Research | Open | Published:
HIV-1 resistance conferred by siRNA cosuppression of CXCR4 and CCR5 coreceptors by a bispecific lentiviral vector
AIDS Research and Therapyvolume 2, Article number: 1 (2005)
RNA interference (RNAi) mediated by small interfering RNAs (siRNAs) has proved to be a highly effective gene silencing mechanism with great potential for HIV/AIDS gene therapy. Previous work with siRNAs against cellular coreceptors CXCR4 and CCR5 had shown that down regulation of these surface molecules could prevent HIV-1 entry and confer viral resistance. Since monospecific siRNAs targeting individual coreceptors are inadequate in protecting against both T cell tropic (X4) and monocyte tropic (R5) viral strains simultaneously, bispecific constructs with dual specificity are required. For effective long range therapy, the bispecific constructs need to be stably transduced into HIV-1 target cells via integrating viral vectors.
To achieve this goal, lentiviral vectors incorporating both CXCR4 and CCR5 siRNAs of short hairpin design were constructed. The CXCR4 siRNA was driven by a U6 promoter whereas the CCR5 siRNA was driven by an H1 promoter. A CMV promoter driven EGFP reporter gene is also incorporated in the bispecific construct. High efficiency transduction into coreceptor expressing Magi and Ghost cell lines with a concomitant down regulation of respective coreceptors was achieved with lentiviral vectors. When the siRNA expressing transduced cells were challenged with X4 and R5 tropic HIV-1, they demonstrated marked viral resistance. HIV-1 resistance was also observed in bispecific lentiviral vector transduced primary PBMCs.
Both CXCR4 and CCR5 coreceptors could be simultaneously targeted for down regulation by a single combinatorial lentiviral vector incorporating respective anti-coreceptor siRNAs. Stable down regulation of both the coreceptors protects cells against infection by both X4 and R5 tropic HIV-1. Stable down regulation of cellular molecules that aid in HIV-1 infection will be an effective strategy for long range HIV gene therapy.
HIV/AIDS continues to be a major public health problem worldwide with millions of people currently infected and new infections being on the rise. As no effective vaccines are currently available for prevention, new and innovative therapies need to be developed. Although combinatorial therapies such as HAART have proven to be effective in prolonging life, they do not afford a complete cure. Other constraints with HAART therapy are the development of drug resistant viral mutants and toxicity after prolonged therapy. Intracellular immunization by gene therapy strategies offers a promising alternative approach for controlling and managing HIV disease. A number of previous approaches that involved the use of transdominant proteins [1–3], decoys [3–7], and ribozymes [5, 8–12] had shown initial promise but fell short of practical utility in providing adequate protection. With the discovery that the RNA interference phenomenon operates in mammalian cells and is highly effective in selective gene silencing, new potent small interfering RNA (siRNA) molecules have become available to add to the anti-HIV arsenal .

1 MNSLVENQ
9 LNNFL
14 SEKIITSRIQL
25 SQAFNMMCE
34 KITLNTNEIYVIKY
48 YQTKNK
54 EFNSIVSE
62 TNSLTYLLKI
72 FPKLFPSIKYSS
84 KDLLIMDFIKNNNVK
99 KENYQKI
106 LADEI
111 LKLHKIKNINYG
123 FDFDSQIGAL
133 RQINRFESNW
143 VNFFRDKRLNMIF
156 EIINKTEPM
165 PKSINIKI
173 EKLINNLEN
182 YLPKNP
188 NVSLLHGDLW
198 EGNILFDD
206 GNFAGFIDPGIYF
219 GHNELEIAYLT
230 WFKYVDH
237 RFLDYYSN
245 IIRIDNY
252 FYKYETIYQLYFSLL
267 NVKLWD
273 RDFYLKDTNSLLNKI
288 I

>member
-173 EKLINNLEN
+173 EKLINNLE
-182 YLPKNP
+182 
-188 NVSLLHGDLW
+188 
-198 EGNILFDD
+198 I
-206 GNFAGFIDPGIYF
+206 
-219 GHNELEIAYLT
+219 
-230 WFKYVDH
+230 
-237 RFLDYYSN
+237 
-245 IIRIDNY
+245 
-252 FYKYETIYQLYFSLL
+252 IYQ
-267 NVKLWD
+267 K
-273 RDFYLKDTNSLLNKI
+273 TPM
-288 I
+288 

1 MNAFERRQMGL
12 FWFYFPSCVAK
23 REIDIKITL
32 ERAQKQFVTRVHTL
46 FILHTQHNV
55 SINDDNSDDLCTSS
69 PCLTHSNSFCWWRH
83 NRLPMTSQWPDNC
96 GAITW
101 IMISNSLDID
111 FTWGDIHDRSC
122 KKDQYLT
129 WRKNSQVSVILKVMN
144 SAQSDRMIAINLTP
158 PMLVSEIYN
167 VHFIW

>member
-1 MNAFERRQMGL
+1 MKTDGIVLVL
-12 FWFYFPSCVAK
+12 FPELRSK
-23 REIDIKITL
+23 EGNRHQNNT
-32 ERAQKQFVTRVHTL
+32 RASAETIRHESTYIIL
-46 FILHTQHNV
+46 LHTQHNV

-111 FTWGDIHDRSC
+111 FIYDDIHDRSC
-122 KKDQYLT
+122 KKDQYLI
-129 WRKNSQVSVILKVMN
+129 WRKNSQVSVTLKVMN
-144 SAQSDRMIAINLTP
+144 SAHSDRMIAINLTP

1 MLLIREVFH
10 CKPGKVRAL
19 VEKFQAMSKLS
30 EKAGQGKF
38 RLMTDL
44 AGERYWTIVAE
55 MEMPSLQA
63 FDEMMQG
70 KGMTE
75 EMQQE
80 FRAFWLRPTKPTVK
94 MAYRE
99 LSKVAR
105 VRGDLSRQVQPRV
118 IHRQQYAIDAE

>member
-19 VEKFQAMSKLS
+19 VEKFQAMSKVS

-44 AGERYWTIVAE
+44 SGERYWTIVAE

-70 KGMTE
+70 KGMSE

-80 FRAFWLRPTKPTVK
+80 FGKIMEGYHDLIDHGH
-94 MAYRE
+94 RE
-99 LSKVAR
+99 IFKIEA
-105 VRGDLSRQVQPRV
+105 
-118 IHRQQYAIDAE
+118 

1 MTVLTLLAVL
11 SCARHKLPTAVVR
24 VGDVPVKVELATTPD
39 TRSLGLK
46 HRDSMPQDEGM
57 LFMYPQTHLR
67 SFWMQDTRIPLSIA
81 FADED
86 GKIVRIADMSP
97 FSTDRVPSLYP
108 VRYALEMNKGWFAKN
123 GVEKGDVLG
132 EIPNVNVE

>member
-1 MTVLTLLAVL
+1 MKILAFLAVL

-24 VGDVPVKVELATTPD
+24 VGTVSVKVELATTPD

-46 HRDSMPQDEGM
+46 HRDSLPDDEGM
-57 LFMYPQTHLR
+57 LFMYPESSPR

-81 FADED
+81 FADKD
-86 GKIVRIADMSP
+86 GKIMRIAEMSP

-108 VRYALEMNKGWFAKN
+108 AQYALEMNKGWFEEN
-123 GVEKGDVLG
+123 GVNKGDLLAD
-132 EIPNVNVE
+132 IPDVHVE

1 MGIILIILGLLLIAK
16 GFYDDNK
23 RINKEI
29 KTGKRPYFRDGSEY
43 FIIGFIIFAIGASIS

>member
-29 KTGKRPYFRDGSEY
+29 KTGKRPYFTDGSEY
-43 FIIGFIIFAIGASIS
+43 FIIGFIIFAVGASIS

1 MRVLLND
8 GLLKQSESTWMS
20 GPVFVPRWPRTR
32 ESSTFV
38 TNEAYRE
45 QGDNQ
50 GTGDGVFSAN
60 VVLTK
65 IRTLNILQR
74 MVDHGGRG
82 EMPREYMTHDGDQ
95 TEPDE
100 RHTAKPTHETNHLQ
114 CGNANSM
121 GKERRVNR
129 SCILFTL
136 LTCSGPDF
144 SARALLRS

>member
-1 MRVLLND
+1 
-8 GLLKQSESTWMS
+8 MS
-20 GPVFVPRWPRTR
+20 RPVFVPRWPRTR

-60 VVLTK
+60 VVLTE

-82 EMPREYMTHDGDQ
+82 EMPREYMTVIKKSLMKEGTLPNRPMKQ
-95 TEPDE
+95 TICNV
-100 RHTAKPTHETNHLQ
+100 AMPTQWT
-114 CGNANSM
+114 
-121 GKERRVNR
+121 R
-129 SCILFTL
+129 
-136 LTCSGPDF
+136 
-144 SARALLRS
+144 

RNAi is a highly potent mechanism of post-transcriptional gene silencing. Mediated by sequence specific siRNAs, it can effectively down regulate expression of either viral or cellular RNA target molecules by selective degradation of mRNAs [13–16]. Mechanism of destruction involves an endonuclease present in the RISC complex which is guided by the antisense component of the siRNA for target recognition. A number of reports have shown that delivery of siRNAs by transfection of presynthesized or plasmids encoding siRNAs into cultured cells can effectively inhibit HIV-1 infections [17–26]. Antiviral effects of these delivery methods are only transient due to eventual degradation and dilution of siRNAs during cell division. For HIV gene therapy strategies to succeed in long range, it is necessary that siRNA coding transgenes be maintained and expressed long term in a virus susceptible target cell. In this regard, lentiviral vectors have proven to be highly effective in high efficiency gene transduction and sustained gene expression.